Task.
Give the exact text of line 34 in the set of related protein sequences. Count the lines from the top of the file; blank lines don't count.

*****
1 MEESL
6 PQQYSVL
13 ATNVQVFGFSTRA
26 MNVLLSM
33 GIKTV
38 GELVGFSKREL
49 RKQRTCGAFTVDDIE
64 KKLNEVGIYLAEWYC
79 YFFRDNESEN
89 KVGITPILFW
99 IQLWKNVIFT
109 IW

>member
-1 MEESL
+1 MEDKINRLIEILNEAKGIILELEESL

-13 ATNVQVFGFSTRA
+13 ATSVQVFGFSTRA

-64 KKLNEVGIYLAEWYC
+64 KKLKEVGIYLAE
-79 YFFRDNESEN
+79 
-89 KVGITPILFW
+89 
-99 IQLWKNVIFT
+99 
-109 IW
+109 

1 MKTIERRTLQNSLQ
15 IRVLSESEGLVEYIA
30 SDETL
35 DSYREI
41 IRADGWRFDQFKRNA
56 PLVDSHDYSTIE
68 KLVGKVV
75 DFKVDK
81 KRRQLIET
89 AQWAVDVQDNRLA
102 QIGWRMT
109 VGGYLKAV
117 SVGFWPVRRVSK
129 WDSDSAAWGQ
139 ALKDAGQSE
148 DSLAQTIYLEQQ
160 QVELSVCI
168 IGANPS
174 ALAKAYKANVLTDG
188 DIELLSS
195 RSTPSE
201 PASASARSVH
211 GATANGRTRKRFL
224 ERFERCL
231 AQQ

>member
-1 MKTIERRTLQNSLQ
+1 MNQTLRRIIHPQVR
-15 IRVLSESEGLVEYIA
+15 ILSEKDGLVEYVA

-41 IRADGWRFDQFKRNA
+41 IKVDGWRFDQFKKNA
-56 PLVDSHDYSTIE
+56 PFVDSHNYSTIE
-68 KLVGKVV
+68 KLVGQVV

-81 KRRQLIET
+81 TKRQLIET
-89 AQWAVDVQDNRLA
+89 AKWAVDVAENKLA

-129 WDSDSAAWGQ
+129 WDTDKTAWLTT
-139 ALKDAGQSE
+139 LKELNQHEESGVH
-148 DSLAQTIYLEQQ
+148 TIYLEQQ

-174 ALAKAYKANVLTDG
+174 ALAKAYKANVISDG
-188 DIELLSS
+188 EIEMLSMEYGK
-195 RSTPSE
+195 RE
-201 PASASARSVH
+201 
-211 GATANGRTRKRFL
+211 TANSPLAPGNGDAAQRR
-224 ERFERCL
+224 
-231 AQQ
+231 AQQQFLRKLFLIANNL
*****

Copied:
68 KLVGKVV